Further, the government strives to get traditional weavers to shift to powerloom through financial incentives. Another demand of the satyagrahis was that the government abandons such efforts and focuses instead on curbing the powerloom sector’s spurious handloom.
In a letter to the Prime Minister last December, Prasanna and his fellow activists clarify: “Powerloom workers are brothers and sisters of handloom weavers. We do not want them to suffer destitution.” They urge that the weavers, whom the government helped shift to the powerloom, be enlisted to produce the state’s own cloth requirements in its schools, railways, hospitals and buses, among others.
In mid-January, Prasanna undertook a 254 km padayatra— which was termed Banashankari yatra after the weavers’ deity in the state— across three North Karnataka districts with dense weaver presence. The yatra drew wide support from weavers, writers, farmers’ activists and environmentalists in the state. In a welcome show of regard, the Karnataka government agreed to honour all his demands after Prasanna and his supporters began a hunger fast.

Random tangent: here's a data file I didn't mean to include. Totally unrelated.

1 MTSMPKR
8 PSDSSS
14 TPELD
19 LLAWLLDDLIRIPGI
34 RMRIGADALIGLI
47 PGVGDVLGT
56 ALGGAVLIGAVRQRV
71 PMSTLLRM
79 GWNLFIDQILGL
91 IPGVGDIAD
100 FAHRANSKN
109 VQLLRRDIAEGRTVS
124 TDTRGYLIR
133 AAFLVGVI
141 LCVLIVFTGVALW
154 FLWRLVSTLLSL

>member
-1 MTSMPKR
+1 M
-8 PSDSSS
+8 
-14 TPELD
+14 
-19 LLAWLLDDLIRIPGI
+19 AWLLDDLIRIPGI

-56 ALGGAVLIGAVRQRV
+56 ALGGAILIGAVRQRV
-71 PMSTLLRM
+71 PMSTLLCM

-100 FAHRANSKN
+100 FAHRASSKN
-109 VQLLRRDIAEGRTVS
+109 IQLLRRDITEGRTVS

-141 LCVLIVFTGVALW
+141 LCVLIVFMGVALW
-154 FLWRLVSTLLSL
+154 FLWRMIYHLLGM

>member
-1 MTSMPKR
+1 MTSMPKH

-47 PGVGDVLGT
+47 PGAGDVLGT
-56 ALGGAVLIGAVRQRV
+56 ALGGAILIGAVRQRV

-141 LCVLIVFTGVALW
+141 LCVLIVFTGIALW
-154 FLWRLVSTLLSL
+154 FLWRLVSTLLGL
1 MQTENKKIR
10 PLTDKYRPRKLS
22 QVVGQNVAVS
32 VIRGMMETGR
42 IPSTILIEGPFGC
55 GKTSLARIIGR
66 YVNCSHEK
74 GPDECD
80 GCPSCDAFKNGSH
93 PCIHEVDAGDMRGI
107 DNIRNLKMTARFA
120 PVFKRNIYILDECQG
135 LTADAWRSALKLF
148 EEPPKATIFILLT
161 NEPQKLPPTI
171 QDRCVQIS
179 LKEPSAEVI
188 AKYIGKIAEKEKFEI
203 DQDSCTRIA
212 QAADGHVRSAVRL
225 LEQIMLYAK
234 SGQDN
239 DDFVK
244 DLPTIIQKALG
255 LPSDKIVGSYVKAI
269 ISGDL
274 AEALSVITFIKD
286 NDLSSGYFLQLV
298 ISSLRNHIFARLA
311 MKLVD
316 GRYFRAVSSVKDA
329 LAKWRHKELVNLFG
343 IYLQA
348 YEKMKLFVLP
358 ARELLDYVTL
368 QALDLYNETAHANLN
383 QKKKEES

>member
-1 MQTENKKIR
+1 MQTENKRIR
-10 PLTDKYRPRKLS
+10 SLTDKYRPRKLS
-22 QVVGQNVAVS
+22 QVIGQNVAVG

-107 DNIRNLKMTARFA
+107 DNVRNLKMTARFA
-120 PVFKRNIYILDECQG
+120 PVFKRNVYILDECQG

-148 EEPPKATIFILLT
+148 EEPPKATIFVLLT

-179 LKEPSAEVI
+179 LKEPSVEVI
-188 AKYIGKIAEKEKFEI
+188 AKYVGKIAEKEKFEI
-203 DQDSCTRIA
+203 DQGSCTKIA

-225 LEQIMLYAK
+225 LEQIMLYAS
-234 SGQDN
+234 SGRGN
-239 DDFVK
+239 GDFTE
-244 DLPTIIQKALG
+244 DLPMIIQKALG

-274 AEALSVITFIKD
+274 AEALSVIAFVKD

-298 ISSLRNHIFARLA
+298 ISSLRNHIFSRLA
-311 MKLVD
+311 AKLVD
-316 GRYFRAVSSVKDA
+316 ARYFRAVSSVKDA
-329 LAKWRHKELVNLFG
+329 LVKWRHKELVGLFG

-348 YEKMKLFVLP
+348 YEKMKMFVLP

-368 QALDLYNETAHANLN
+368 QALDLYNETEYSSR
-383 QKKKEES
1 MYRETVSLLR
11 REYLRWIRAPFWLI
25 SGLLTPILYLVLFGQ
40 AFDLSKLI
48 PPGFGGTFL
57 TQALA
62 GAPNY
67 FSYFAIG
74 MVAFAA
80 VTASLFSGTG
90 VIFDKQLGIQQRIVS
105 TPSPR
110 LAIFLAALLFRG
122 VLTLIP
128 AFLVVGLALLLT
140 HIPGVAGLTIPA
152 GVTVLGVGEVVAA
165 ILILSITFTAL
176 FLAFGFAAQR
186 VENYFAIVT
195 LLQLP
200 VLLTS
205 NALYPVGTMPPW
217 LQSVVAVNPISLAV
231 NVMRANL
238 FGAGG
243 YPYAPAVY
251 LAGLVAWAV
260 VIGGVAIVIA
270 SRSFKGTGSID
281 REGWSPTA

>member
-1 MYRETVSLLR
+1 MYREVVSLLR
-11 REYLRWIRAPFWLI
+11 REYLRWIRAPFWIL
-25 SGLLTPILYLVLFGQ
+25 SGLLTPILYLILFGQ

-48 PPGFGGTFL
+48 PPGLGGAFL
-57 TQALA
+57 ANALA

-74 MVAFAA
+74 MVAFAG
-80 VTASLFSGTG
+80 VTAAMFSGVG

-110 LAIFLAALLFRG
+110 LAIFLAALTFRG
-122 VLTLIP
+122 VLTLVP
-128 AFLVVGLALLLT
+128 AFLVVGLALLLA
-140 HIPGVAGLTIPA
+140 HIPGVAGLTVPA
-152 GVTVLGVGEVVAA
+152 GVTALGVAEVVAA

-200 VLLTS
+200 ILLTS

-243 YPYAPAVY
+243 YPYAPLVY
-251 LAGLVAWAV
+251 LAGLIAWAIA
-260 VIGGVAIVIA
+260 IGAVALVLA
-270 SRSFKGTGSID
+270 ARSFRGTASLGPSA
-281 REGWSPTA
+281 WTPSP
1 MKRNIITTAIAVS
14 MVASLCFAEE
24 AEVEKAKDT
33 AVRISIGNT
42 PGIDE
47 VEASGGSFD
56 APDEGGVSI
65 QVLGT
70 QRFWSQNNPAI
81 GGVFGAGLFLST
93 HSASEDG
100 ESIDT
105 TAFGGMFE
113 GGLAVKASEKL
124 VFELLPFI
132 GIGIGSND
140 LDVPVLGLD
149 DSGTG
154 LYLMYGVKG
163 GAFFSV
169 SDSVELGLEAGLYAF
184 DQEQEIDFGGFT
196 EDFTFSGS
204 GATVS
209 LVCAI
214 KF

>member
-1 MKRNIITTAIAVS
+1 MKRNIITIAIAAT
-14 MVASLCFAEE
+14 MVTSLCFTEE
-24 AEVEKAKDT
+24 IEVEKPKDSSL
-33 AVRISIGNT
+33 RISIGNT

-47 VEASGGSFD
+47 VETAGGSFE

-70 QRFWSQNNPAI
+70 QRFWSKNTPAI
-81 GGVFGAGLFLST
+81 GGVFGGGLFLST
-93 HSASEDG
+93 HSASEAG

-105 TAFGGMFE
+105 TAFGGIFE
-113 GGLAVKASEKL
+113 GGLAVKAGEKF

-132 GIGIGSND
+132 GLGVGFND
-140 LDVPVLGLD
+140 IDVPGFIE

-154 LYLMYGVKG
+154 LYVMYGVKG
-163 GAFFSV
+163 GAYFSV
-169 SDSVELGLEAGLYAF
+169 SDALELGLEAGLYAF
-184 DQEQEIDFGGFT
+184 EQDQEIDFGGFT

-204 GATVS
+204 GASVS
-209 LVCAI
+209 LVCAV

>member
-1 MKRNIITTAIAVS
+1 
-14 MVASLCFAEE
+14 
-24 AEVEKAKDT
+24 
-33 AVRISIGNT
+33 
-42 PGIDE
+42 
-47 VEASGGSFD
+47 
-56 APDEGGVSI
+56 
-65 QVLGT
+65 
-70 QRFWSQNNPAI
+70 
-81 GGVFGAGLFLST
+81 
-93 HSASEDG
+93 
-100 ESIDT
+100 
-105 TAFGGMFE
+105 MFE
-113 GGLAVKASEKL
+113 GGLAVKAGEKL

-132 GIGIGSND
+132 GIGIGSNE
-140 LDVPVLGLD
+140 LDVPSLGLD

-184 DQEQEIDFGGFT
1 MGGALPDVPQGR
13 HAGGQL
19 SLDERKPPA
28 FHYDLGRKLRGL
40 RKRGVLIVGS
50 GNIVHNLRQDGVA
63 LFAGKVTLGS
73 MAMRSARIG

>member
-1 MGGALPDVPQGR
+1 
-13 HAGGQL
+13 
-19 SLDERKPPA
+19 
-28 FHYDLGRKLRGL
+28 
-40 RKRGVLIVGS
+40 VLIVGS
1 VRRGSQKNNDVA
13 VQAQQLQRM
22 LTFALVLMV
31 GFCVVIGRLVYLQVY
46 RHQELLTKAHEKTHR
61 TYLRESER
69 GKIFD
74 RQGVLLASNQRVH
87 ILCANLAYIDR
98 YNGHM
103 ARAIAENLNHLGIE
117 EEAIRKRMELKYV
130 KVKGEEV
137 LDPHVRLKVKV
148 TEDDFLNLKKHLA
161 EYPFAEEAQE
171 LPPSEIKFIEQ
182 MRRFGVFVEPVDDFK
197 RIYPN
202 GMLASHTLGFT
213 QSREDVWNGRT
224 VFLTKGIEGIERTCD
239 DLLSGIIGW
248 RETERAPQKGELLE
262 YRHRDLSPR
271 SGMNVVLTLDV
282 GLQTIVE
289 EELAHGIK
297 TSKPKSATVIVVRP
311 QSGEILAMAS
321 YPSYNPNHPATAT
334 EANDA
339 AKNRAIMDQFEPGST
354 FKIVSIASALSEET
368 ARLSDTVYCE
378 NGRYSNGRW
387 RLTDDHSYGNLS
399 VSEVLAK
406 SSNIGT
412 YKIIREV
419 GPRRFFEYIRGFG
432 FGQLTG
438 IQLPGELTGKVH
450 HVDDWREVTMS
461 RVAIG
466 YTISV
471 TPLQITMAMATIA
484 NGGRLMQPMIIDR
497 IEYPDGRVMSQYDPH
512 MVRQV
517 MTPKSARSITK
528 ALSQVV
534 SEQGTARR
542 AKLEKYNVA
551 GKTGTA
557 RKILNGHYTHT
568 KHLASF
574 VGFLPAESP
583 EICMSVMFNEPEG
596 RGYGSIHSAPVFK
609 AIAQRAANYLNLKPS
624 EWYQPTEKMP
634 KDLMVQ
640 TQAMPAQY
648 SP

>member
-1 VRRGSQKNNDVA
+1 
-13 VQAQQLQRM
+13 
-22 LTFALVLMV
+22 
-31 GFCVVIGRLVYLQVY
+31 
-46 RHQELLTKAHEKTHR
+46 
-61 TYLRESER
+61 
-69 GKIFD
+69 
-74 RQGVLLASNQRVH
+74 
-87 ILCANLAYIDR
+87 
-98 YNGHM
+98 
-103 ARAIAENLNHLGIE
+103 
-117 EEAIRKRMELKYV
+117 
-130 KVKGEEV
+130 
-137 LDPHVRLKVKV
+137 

While the government provides financial and other institutional safeguards, its failure in implementation is of tragic proportions. The number of people in the weaving sector, which stood at 65 lakhs in 1995, has declined by one-third since. Many locally distinct kinds of sarees and blankets have disappeared.
Still, Prasanna views handloom as a fabric of the future. The decentralized nature of handloom production and its non-polluting effects on the environment, he argues, will make it a preferred sector in the future. The dangers of synthetic cloth manufacture are all too apparent. His engagements with the aesthetics and ethics of manual labour, the modes of ending machine dependence, and the acceptable forms of urban-rural relation at Charaka, the hugely successful handloom co-operative he founded in 1994, ground his conviction. For him, the weavers are not to be viewed as an endangered community in need of charitable succour from the better-off in society. The ever-growing popularity of handloom cloth outstrips what the weavers are able to produce. The struggle therefore is to sustain institutional conditions that let them work with confidence and dignity. The consumers are also part of the struggle, as individuals with a duty towards the weavers and a right to authentic handloom.
The pain and suffering of the weaving communities are invisible in mainstream media. India’s diversity is nourished to a great extent by the dazzling variety of weaving traditions. Seeing this sector go is to see the death of a great occupational tradition and its diverse cultural worlds. Twenty four lakh handlooms of an astonishing regional variety are still functioning in the country. Prasanna notes that India has more handlooms than the rest of the world put together. If we wish to see our handlooms in museums, he adds, we can continue to be indifferent.
Chandan Gowda is Professor of Social Science, AzimPremji University, Bengaluru.